Waikato researcher helps bridge gap for Māori students in NCEA

31 March 2020

Associate Professor Te Taka Keegan
Associate Professor Te Taka Keegan (left) with Andrea Gray, Deputy Chief Executive of Digital Assessment Transformation at NZQA (right).

A University of Waikato academic who has become a pioneer for te reo Māori in technology is part of a project that aims to normalise te reo Māori in NCEA learning.

Associate Professor Te Taka Keegan leads a team based in the University’s Computer Science Department who areworking with the New Zealand Qualifications Authority (NZQA) to investigate digital tools of te reo Māori that could be used for online NCEA exams.

Dr Keegan says it is important that Māori language speaking learners have the same services when accessing technology as English speaking learners.

“This research will investigate two areas; Māori spell checking and Māori text to speech as it applies to NZQA Digital Assessment. The intention is to have Māori speaking learners as comfortable in the online assessment environment as English speaking learners.

“We acknowledge NZQA for their leading visions and feel fortunate to be able to assist NZQA to develop these tools that will normalise te reo Māori in NCEA exams. This aligns with our research focus of enabling the propagation of te reo Māori in a technological environment.”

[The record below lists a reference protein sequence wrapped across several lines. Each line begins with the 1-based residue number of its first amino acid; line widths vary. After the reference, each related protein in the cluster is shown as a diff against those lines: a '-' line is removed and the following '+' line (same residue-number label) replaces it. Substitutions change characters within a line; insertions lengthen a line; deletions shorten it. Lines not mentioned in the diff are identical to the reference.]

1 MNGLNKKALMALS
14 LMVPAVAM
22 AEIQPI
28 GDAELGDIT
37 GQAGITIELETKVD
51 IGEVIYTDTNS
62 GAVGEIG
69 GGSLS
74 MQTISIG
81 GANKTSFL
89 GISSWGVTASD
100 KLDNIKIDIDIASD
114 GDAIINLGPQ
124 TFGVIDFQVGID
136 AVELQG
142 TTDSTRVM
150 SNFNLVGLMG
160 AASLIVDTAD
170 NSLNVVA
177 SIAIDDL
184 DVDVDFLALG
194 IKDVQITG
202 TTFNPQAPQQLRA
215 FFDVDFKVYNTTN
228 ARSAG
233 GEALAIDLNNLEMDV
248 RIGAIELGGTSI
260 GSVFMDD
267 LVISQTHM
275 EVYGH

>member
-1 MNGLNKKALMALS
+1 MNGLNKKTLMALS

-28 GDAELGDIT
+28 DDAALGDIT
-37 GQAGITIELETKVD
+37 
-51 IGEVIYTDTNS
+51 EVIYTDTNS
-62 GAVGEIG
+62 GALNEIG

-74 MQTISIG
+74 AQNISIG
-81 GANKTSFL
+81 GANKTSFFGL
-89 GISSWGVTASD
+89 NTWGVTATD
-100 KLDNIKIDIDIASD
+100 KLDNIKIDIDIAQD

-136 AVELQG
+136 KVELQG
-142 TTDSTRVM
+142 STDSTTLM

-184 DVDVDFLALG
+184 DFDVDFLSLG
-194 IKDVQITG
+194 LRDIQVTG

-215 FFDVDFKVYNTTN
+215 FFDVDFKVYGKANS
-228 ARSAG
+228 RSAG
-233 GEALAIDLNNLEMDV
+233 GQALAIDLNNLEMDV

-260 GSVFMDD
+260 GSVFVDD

NZQA Deputy Chief Executive Māori, Alex Bidois, says the project is part of eliminating barriers for Māori learners, enabling them to reach their potential.

Dr Keegan has paved a way in the te reo Māori digital space, having been involved in projects including Microsoft keyboard, Microsoft Windows and Microsoft Office in Māori.

In 2009, Dr Keegan spent six months with Google in Mountain View as a visiting scientists, assisting with the Google Translator Toolkit for Māori, which resulted in further work with Google that led to the Translate in Māori tool.

In 2013, he was awarded the University of Waikato Māori / Indigenous Excellence Award for Research, and in 2017 he was awarded the Prime Minister’s Supreme Award for Tertiary Teaching Excellence.

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